Pediatric Asthma Expert Participates in Presidential Roundtable on Climate Change and Public Health
Obama Roundtable Emphasizes need to address environmental factors that impact pediatric patients as a public health priority
(April 7, 2015) - Washington, D.C.
Today, as part of National Public Health Week, President Barack Obama attended a roundtable at Howard University along with U.S. Environmental Protection Agency (EPA) Administrator Gina McCarthy, the U.S. Surgeon General, Vice Admiral (VADM) Vivek H. Murthy, M.D., and invited guests to discuss the need to address climate change to protect public health. Tyra Bryant-Stephens, M.D., founder and director of the Community Asthma Prevention Program at The Children’s Hospital of Philadelphia (CHOP), also active with the American Lung Association, joined the roundtable to share her firsthand experience of the health impacts of environmental factors on her patients with asthma.
“Clinicians like me can help children manage their asthma, but we cannot control the external environmental factors that can trigger asthma attacks,” said Dr. Bryant-Stephens. “By raising awareness of the health impacts of these environmental factors and taking steps to address them through programs like the Community Asthma Prevention Program at The Children’s Hospital of Philadelphia and others, we can take a huge step toward protecting millions of children across our nation, including the nearly 285,000 children with asthma in Pennsylvania.”
“The Surgeon General’s participation in today’s roundtable marks a critical next step in our national commitment to tackle the serious threat climate change poses to our nation’s public health,” said Harold P. Wimmer, National President and CEO of the American Lung Association. “Too many people think climate change is something that will happen far into the future, but we see impacts on our health today. We must continue to inform the public and take action now to prevent the worst effects of climate change.”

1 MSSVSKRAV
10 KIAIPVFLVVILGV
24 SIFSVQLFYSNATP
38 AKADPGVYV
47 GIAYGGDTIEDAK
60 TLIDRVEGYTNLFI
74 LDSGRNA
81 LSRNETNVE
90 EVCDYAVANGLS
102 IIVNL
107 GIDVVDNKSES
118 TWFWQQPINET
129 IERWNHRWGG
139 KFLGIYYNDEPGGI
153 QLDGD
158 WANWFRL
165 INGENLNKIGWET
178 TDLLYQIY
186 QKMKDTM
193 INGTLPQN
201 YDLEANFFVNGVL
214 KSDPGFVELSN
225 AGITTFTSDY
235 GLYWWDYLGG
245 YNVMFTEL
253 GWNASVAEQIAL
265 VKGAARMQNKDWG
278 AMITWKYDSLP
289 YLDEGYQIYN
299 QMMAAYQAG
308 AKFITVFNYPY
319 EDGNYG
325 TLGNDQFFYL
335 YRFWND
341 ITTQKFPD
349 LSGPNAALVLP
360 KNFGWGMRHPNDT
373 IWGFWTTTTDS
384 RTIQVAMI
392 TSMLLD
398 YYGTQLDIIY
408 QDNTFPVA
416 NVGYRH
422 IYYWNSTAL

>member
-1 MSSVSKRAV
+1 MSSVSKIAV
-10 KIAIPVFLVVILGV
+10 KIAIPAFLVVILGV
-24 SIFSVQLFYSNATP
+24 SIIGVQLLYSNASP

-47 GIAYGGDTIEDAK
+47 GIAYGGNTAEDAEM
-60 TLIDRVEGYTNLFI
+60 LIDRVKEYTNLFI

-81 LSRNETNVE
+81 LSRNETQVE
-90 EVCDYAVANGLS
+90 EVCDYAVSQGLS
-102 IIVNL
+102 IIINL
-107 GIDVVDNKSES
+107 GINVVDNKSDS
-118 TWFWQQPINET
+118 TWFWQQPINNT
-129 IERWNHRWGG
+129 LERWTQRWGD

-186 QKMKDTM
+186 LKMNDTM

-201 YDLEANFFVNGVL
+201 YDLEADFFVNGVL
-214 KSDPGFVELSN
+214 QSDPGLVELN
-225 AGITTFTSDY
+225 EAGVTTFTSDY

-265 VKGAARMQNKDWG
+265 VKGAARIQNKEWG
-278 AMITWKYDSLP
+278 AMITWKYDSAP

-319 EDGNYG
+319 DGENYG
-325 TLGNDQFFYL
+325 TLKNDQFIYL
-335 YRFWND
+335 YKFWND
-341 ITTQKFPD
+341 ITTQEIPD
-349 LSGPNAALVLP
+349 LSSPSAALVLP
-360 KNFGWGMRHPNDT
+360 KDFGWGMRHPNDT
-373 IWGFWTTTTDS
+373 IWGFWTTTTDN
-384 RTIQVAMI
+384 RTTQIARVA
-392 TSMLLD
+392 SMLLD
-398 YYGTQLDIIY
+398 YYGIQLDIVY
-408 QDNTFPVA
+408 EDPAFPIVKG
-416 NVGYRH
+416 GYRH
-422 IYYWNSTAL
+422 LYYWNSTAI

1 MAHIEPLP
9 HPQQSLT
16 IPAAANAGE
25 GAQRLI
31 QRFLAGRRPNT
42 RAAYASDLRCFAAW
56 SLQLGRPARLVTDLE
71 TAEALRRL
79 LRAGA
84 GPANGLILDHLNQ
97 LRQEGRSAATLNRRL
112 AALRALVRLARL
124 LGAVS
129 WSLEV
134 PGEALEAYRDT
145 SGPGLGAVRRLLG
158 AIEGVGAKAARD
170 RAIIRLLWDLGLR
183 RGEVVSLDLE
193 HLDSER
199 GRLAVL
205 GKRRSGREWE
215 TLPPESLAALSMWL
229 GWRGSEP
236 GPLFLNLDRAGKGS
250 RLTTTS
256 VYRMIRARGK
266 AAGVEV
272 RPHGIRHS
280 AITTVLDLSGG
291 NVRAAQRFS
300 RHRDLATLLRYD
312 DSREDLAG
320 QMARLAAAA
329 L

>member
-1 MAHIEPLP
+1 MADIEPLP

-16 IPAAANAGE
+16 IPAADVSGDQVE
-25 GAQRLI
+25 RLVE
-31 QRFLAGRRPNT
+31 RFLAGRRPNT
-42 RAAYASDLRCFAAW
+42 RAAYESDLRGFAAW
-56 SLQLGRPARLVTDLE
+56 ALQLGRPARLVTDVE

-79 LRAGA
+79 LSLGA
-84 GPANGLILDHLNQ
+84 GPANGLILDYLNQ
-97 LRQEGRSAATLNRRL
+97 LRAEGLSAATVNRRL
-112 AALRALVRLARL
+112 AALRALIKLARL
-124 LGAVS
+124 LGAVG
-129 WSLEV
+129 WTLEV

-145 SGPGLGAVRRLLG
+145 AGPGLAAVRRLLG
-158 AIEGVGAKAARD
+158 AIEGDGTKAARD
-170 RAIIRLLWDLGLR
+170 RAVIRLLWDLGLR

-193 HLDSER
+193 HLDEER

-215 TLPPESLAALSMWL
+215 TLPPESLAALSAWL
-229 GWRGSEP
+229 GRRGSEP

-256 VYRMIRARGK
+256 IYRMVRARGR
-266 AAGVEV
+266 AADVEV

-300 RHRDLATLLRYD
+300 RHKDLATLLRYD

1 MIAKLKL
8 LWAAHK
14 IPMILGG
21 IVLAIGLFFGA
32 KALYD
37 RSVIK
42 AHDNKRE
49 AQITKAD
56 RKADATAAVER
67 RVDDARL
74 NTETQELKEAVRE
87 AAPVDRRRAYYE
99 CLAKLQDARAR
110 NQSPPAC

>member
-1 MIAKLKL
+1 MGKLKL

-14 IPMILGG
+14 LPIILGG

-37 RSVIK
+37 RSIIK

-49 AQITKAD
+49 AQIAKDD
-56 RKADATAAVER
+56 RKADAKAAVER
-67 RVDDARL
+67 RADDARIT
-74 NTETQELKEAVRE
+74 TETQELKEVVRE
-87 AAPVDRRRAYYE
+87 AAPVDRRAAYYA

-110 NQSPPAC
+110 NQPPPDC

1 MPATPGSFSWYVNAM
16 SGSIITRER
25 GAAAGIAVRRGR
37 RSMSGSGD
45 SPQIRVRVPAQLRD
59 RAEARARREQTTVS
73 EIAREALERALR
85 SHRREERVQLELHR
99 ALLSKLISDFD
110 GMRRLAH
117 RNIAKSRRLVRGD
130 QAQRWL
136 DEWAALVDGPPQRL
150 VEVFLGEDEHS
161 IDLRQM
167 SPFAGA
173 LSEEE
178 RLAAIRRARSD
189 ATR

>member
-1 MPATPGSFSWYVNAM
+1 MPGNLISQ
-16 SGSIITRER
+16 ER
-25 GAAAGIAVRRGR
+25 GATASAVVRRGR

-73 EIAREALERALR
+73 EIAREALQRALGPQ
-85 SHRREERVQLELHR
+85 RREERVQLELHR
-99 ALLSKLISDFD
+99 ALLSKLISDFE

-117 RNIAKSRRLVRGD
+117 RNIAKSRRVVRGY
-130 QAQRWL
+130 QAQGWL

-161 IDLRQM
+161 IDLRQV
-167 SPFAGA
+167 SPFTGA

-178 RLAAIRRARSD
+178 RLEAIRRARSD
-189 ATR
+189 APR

Evidence warns that climate change will make it harder to clean up the air and protect human health. The American Lung Association’s 2014 “State of the Air” report found that ozone worsened in the most polluted metropolitan areas compared to previous years. The warmer summers in 2010 and 2012 contributed to higher ozone readings and more frequent high ozone days for the period analyzed. The report also found that drought, wildfires and grass fires in the western U.S. gave rise to spikes in high particle pollution, another dangerous trend that can aggravate asthma, cause difficulty breathing and even cause premature death.
The American Lung Association continues to urge the Obama Administration to put into place strong clean air protections, including adopting a strong final Clean Power Plan and more protective National Ambient Air Quality Standards for ozone pollution. Doing so will help clean up harmful pollutants that impact the health of communities across the country.